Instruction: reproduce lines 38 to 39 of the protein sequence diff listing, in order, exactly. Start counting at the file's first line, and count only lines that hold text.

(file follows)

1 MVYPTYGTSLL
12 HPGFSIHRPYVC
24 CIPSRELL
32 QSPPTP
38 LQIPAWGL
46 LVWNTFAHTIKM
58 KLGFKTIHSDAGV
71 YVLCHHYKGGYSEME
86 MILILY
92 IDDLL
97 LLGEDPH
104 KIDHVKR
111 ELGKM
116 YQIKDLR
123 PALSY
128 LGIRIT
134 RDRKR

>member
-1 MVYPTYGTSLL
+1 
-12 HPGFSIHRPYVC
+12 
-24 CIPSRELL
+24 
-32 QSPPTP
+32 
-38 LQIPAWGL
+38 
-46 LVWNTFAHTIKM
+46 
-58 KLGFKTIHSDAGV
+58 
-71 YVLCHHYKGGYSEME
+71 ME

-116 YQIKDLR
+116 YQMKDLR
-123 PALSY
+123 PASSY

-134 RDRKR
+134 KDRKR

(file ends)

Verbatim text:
+123 PASSY

-134 RDRKR